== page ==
On Monday, BuzzFeed’s Charlie Warzel took a forensic look at how a new breed of hyper-partisan right wing sites – what he calls the "Upside Down media" – tried to undermine and discredit claims that Trump disclosed sensitive security information to Russian officials.

The same tactics can already be seen just 24 hours later. Notorious conspiracist site Infowars talks of “saboteurs” and “turncoats” undermining the administration with leaks, mirroring an email from Trump’s campaign team sent late on Tuesday. Newsmax, another right-leaning sight with links to Trump, attacks the source of the story, asking in its web splash “Why did Comey wait so long?”. GatewayPundit, which published several false stories about Hillary Clinton during the election campaign, appears to have ignored the story altogether. 

As Warzel points out, these new sites work in concert with older media, in particular Rupert Murdoch’s ratings-topping cable news channel Fox News.

Fox initially underplayed the Comey memo’s significance, switching later to projecting the story as a media-led attack on Trump. At the time of publication, the Fox homepage led with a splash headlined: “THE SHOW MUST GO ON Lawmakers vow to focus on Trump agenda despite WH controversies.”

Fox acts as a source of validation for the newly established right-wing sites. Once Fox has covered a story, smaller sites can push further and faster, knowing that they aren't going too far from at least one outlet considered respectable and mainstream. If anything should make the UK value the impartiality rules, however imperfect, which govern its broadcast news, it’s Fox’s central role in enabling this toxic mix of misinformation.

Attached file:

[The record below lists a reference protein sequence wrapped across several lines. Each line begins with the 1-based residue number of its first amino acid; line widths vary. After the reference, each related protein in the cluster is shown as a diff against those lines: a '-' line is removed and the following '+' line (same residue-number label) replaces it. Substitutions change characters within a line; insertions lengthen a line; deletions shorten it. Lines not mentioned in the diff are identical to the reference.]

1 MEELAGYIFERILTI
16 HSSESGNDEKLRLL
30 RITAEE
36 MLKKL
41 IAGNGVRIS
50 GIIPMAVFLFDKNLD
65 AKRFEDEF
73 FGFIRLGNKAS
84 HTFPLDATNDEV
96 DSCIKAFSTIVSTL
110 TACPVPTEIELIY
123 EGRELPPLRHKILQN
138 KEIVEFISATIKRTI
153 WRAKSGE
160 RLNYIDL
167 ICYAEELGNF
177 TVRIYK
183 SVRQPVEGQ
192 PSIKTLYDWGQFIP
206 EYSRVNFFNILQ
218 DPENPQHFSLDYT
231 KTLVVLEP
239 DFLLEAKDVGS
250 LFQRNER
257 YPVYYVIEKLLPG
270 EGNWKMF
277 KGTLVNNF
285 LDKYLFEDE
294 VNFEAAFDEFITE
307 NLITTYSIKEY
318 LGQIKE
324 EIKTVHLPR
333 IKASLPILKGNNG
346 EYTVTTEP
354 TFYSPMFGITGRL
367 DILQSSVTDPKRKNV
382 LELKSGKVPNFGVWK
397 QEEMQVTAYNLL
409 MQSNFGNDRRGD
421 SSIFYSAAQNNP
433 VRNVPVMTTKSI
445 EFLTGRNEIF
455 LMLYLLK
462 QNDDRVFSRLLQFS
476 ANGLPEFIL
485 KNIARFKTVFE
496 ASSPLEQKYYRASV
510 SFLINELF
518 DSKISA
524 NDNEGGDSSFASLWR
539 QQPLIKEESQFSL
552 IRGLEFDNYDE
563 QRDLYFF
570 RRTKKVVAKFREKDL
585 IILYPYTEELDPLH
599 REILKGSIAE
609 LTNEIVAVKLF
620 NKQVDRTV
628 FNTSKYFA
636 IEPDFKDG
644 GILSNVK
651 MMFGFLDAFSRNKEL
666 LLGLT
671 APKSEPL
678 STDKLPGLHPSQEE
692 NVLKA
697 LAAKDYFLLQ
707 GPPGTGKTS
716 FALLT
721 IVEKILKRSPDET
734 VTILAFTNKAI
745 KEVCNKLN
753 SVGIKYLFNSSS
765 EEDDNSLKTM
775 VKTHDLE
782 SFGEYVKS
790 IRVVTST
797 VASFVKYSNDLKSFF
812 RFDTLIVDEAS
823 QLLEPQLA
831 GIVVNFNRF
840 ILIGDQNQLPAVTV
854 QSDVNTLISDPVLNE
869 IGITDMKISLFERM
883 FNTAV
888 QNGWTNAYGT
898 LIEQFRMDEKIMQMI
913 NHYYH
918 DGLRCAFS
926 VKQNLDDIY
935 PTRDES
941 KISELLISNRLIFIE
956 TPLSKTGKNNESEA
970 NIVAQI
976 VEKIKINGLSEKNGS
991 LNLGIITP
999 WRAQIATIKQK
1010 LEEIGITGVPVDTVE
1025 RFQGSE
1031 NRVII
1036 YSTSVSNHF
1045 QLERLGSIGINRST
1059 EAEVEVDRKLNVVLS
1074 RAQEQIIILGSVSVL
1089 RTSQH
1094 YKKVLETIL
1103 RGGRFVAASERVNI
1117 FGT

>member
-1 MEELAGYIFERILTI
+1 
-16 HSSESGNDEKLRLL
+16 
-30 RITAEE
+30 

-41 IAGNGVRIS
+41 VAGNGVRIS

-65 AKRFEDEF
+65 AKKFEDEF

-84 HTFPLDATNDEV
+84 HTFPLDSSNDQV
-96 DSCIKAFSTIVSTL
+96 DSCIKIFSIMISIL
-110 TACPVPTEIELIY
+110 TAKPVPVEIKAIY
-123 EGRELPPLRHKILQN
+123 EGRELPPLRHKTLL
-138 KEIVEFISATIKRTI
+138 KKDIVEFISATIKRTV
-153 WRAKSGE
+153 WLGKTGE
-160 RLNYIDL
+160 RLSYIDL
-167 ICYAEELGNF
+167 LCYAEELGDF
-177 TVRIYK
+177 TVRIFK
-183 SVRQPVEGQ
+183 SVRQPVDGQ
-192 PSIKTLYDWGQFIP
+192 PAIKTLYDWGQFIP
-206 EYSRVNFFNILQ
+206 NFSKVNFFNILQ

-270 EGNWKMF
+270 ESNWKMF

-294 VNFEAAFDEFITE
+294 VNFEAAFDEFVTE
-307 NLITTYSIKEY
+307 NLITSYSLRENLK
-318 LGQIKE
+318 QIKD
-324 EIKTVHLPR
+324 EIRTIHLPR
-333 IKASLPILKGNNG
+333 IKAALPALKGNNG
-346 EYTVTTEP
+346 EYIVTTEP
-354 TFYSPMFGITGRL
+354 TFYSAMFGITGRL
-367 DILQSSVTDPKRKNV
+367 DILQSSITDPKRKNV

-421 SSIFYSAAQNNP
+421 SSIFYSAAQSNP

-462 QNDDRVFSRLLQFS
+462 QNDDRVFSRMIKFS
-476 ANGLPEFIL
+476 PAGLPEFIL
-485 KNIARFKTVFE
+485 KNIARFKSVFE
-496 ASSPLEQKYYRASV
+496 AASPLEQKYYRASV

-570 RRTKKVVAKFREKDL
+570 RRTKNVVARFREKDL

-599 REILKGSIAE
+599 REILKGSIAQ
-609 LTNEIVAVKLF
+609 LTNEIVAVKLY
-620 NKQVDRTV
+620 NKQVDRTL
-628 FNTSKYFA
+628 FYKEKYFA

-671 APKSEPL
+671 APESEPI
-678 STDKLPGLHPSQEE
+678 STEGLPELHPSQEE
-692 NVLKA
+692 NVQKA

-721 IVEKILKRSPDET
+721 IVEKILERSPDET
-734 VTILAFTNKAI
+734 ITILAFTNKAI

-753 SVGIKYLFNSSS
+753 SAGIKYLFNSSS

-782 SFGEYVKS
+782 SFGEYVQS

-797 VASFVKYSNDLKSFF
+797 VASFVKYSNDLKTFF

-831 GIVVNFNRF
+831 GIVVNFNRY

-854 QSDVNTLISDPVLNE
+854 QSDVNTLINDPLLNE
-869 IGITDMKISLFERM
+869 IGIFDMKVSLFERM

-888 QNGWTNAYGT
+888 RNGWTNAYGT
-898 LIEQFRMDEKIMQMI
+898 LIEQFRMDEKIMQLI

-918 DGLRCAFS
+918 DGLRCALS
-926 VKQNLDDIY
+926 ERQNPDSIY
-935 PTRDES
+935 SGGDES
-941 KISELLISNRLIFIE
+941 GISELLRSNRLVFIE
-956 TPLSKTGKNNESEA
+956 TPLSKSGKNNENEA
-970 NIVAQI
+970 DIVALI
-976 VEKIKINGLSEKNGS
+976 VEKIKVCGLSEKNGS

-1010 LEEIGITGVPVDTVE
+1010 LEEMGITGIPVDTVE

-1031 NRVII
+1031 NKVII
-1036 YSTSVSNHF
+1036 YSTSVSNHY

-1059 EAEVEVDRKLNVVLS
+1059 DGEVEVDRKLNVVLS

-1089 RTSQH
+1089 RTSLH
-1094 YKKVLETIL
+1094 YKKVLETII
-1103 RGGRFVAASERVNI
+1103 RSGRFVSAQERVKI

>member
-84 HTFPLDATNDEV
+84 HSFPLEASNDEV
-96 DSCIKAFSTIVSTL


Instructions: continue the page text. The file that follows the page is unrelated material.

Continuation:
These new media sites have another weapon, however. They understand and exploit the way internet platforms - in particular Facebook - are designed to maximise attention. They have found that playing on very human desires for stories that confirm our biases and trigger emotional responses is the best way to build audiences and win fans, and they have little compulsion abusing that knowledge.

This isn’t just a Trump or Fox-related phenomenon. It’s not even just a right-wing one. In both the US and the UK left-wing hyper-partisan sites with a tenuous relationship with the truth have sprung up. They have followed the same playbook, and in most cases the same advertising-based funding model, which has worked so well for the right. Emotive headlines, spun stories, outright fabrications and an insistence that “the corrupt mainstream media won’t report this” work just as well in generating clicks and shares for both ends of the political spectrum.

The main difference between the two political poles is that the right has benefited from an ideologically and temperamentally suited president, and a facilitator in Fox News. 

Of course the combined efforts of this new media and the Fox-led old may still fail. Trump’s recent transgressions appear so severe that they could break through to even his diehard supporters.

But if Trump does fall, the new right wing media ecosystem is unlikely to fall with him. 

0800 7318496